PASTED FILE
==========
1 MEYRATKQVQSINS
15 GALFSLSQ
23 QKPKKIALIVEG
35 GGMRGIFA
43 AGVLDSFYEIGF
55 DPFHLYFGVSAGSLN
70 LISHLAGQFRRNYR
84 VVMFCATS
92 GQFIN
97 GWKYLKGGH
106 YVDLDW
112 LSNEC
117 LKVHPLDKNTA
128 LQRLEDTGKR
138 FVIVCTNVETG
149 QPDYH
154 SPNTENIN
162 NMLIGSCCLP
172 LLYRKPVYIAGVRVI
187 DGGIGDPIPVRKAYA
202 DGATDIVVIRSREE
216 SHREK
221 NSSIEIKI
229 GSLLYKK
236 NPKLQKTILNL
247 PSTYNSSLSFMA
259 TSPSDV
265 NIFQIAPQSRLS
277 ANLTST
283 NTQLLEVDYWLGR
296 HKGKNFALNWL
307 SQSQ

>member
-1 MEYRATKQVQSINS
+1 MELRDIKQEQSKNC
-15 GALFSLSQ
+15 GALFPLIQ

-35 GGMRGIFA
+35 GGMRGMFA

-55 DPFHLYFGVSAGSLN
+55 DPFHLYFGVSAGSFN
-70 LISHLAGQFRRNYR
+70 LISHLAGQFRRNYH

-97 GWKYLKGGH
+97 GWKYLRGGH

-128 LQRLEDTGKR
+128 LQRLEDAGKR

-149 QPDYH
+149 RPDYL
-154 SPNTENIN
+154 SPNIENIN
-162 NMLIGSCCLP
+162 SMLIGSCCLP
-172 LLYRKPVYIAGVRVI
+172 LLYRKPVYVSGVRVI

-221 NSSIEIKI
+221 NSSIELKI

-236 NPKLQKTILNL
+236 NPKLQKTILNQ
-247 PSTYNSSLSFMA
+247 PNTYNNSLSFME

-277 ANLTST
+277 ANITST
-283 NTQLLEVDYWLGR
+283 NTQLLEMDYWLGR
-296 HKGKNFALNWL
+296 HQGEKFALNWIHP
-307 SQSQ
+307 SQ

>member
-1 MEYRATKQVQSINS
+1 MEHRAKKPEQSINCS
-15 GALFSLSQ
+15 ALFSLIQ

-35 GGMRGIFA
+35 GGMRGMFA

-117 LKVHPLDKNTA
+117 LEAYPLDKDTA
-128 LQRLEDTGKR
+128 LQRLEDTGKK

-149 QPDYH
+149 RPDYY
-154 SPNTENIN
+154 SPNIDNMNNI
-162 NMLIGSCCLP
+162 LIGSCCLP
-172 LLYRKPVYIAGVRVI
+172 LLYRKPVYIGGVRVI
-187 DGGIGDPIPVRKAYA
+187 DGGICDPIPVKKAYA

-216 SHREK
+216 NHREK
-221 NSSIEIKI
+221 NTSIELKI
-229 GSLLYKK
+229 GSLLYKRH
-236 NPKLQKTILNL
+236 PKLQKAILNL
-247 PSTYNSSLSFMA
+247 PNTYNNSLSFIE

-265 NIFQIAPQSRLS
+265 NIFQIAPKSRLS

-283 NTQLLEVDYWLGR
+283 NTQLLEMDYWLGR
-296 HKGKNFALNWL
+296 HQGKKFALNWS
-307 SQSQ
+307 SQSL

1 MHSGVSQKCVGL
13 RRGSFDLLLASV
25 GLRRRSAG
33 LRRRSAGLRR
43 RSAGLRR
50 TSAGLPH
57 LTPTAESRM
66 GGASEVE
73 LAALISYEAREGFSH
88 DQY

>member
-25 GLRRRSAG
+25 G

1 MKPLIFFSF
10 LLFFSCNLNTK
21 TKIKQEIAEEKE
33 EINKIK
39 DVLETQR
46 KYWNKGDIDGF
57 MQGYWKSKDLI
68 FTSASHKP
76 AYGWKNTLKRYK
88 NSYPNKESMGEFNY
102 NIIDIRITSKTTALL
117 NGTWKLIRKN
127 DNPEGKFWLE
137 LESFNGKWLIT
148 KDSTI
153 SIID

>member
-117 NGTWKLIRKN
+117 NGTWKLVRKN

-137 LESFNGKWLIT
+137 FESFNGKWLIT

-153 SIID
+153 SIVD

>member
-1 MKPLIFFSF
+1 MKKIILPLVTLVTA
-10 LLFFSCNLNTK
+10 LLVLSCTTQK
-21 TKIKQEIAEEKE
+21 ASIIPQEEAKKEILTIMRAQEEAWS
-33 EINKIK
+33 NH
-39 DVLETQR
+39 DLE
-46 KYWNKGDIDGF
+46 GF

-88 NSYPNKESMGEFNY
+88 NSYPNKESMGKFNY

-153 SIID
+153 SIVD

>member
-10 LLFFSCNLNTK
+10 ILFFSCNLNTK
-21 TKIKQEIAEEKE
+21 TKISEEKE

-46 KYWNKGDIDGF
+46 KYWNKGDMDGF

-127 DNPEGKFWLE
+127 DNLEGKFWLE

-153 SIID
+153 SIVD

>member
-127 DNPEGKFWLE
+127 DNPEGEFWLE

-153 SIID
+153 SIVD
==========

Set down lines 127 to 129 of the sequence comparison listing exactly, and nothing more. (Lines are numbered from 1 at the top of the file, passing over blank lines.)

46 KYWNKGDIDGF
57 MQGYWKSKDLI
68 FTSASHKP